Obama administration likely to rein in DEA raids against medical marijuana dispensaries

Published: Sunday, February 8, 2009 at 4:28 a.m.
Last Modified: Sunday, February 8, 2009 at 7:54 a.m.

WASHINGTON -- The White House won't say it explicitly. Neither will the Drug Enforcement Administration. Yet there is a whiff in the air that U.S. policy is about to change when it comes to medical marijuana.

The message is clear, said UCLA professor Mark Kleiman, a former Justice Department official and an expert on crime and drug policy.

"It is no longer federal policy to beat up on hippies," Kleiman said.

Tell that to the DEA.

In California this past week, agents raided four dispensaries in Los Angeles and seized 500 pounds of pot.

"It's a little bit surprising, because I think current DEA management didn't get the message," Kleiman said. "The message is, this is no longer drug warrior time. We are not on a cultural crusade against pot-smoking."

California law permits the sale of marijuana for medical purposes, though it is still against federal law.

Thirteen states have laws permitting medicinal use of marijuana.

California is unique among them for the presence of dispensaries, businesses that sell marijuana and even advertise their services.

Legal under California law, such dispensaries are still illegal under federal law.

"Anyone possessing, distributing or cultivating marijuana for any reason is in violation of federal law," Sarah Pullen, a DEA spokeswoman in Los Angeles, said Thursday.

That may be the law, but it contradicts Obama's medical marijuana position.

"The president believes that federal resources should not be used to circumvent state laws, and as he continues to appoint senior leadership to fill out the ranks of the federal government, he expects them to review their policies with that in mind," said White House spokesman Nick Shapiro, repeating past statements.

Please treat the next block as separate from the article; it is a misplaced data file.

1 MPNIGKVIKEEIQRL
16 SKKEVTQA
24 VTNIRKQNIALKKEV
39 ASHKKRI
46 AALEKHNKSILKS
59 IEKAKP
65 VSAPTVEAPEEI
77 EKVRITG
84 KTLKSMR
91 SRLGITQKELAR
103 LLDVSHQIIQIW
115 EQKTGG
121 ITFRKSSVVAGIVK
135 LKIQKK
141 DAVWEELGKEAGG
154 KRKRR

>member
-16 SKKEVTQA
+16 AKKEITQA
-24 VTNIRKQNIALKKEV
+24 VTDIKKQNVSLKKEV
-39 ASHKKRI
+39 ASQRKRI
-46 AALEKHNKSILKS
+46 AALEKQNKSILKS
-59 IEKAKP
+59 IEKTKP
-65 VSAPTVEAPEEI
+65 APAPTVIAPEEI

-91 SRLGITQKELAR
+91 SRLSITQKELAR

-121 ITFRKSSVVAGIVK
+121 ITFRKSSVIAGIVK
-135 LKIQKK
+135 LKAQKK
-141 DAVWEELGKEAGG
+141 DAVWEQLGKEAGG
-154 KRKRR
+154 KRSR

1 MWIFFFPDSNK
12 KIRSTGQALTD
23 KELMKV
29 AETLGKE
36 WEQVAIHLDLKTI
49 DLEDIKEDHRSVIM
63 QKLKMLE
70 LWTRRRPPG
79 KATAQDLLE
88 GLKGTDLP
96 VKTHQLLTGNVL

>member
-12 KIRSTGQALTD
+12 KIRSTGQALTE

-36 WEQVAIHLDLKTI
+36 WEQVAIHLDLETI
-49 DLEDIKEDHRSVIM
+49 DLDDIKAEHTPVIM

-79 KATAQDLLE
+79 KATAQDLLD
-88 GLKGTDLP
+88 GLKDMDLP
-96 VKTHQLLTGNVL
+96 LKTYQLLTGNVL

So on Friday, DEA officials in Washington declined to comment at all on the subject.

As a presidential candidate, Obama repeatedly promised a change in federal drug policy in situations where state laws allow use of medical marijuana.

"I think the basic concept of using medical marijuana for the same purposes and with the same controls as other drugs prescribed by doctors, I think that's entirely appropriate," Obama told the Mail Tribune of Medford, Ore., last March.

A year earlier at a campaign stop in New Hampshire, Obama said: "I would not have the Justice Department prosecuting and raiding medical marijuana users."

At age 47, Obama is part of a generation that had plenty of exposure to pot.

In his memoir "Dreams From My Father," he described time spent as a youth struggling with questions about his race and identity, and turning to drugs -- including marijuana and cocaine -- to "push questions of who I was out of my mind."

The president is unlikely to make any official change in policy before he has a new DEA chief and drug czar in place.

Yet experts believe it is already clear the Obama administration will change the strategy, if not the law, on medical marijuana.

Philip Heymann, a former deputy attorney general in the Clinton administration who is now a Harvard professor, said it's time for the agency to put more effort into fighting drugs more dangerous than marijuana.

"I do expect him to appoint an administrator who takes marijuana less seriously than is traditional for the DEA, as I think most Americans do," Heymann said.

Heymann said he expects the Obama administration will eventually instruct the DEA to emphatically scale back raids on dispensaries, and conduct such raids only in instances where investigators believe a business is abusing the dispensary system as a cover for other criminal behavior.

So last week's raids in California may be the last of their kind.

"The DEA's not likely to want to confront a new president," Heymann said. "It may simply be that they're behaving as they have traditionally, and they haven't anticipated the change Obama and his spokesman are signaling."